Paris K. C. Barclay born June 30, 1956) is an American television director, producer, and writer. He is a two-time Emmy Award winner and is among the busiest single-camera television directors, having directed nearly 200 episodes of television to date, for series such as NYPD Blue, ER, The West Wing, CSI, Lost, The Shield, House, Sons of Anarchy,In Treatment and Glee; and more recently Dahmer – Monster: The Jeffrey Dahmer Story, The Watcher, and American Horror Story: NYC. He also serves as an Executive Producer on many of the shows he directs, and occasionally as a writer or co-creator as well. From 2013 to 2017, Barclay served two terms as the President of the Directors Guild of America. For the past three years, he has been listed by Variety as “one of 500 most influential business leaders in Hollywood.”
George Oliver Barclay was an American football and baseball player. He played Major League Baseball for the St. Louis Cardinals and later the Boston Beaneaters. He was also an early professional football player-coach for the Greensburg Athletic Association. He was nicknamed "The Rose" for his concern with his looks and "Deerfoot" because of his speed. Barclay also invented the first football helmet.
How We Used to Live was a long-running British educational history television series, produced for most of its run by Yorkshire Television. The series, encompassing drama and documentary, remained in sporadic production from 1968 to 2002, airing on ITV and Channel 4.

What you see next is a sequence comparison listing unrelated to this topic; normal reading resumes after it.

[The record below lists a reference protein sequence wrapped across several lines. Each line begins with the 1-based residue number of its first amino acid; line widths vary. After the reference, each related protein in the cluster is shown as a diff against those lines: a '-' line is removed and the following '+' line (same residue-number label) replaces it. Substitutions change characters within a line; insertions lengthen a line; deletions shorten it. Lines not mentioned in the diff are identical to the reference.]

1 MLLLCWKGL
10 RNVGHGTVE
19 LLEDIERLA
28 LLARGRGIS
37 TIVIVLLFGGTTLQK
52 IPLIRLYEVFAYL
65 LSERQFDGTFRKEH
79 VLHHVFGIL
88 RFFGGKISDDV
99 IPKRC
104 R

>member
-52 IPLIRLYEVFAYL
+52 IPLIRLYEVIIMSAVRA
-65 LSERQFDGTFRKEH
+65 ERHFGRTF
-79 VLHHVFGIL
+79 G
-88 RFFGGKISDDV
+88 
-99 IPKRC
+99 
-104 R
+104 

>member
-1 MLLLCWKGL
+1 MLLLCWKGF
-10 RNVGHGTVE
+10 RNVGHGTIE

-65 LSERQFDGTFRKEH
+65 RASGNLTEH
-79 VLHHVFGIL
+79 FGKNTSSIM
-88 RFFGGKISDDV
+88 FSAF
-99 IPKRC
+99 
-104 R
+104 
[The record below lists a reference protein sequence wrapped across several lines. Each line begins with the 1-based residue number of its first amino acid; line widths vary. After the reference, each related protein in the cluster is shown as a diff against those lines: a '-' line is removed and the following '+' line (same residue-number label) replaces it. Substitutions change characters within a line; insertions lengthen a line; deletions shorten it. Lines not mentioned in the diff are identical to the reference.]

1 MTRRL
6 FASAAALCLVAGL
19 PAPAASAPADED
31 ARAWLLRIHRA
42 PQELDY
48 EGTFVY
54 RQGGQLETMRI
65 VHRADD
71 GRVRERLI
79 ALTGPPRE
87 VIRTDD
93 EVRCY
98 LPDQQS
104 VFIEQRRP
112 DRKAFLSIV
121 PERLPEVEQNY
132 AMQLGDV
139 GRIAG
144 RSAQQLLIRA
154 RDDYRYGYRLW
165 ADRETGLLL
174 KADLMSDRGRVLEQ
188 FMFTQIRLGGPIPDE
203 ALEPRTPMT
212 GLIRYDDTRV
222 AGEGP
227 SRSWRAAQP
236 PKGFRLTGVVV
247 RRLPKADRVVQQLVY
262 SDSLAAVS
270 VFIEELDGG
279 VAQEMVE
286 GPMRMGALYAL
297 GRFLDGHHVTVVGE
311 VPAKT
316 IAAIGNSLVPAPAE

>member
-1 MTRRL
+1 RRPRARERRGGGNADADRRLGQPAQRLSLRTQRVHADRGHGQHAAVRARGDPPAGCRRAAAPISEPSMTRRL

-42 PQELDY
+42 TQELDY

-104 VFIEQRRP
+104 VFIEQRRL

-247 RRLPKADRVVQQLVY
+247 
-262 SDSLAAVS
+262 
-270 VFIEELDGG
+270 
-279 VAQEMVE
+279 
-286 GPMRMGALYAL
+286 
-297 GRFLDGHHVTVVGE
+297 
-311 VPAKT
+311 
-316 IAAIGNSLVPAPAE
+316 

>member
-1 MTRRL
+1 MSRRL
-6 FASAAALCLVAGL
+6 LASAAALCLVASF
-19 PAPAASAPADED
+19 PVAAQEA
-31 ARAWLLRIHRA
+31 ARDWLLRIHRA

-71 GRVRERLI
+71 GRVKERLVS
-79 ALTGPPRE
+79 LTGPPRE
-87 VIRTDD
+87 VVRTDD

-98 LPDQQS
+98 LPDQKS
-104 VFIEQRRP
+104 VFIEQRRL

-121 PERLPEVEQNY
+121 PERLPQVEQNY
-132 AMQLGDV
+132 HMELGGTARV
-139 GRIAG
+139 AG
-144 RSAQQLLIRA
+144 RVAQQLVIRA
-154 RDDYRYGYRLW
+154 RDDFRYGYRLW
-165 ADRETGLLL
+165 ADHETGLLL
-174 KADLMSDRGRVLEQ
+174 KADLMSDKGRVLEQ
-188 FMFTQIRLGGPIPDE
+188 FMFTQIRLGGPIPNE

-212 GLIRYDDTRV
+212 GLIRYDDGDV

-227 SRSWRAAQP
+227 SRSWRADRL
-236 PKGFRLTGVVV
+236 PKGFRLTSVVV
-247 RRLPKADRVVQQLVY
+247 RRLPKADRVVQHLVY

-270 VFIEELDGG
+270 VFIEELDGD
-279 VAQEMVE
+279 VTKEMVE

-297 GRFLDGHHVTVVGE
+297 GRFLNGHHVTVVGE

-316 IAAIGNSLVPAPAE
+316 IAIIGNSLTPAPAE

Louis Michael "Lou" Martin was a piano and organ player from Belfast, Northern Ireland. He was an original member of the London-based band Killing Floor, and also worked with fellow Irish musician Rory Gallagher.
Once to Every Woman is a 1934 American pre-Code film adaptation of A. J. Cronin's 1933 short story Kaleidoscope in "K". The film was made by Columbia Pictures and stars Ralph Bellamy and Fay Wray.
Requiem for a Dream is a 2000 American psychological drama film directed by Darren Aronofsky and starring Ellen Burstyn, Jared Leto, Jennifer Connelly, Christopher McDonald and Marlon Wayans. It is based on the 1978 novel of the same name by Hubert Selby Jr., with whom Aronofsky wrote the screenplay. The film depicts four characters affected by drug addiction and how it alters their physical and emotional states. Their addictions cause them to become imprisoned in a world of delusion and desperation. As the film progresses, each character deteriorates, and their reality is overtaken by delusion, resulting in a catastrophe.
John Selby is the American author of over two dozen self-help, spiritual-growth, business-success and psychology books published in 14 languages, with half a million books in print, published during the last 35 years by New World Library, Warner Books, Bantam Books, Doubleday (publisher), Dell, Random House, Harper San Francisco, Droemer Knaur Verlag, DTV Verlag, Rowohlt Verlag, and Sterling Books.
Station 19 is an American action-drama television series created by Stacy McKee for ABC that premiered on March 22, 2018. It is the second spin-off of Grey's Anatomy. Set in Seattle, the series focuses on the lives of the men and women at Seattle Fire Station 19. It stars Jaina Lee Ortiz, Jason George, Grey Damon, Barrett Doss, Alberto Frezza, Jay Hayden, Okieriete Onaodowan, Danielle Savre, Miguel Sandoval, Boris Kodjoe, Stefania Spampinato, Carlos Miranda, Josh Randall, Merle Dandridge, and Pat Healy.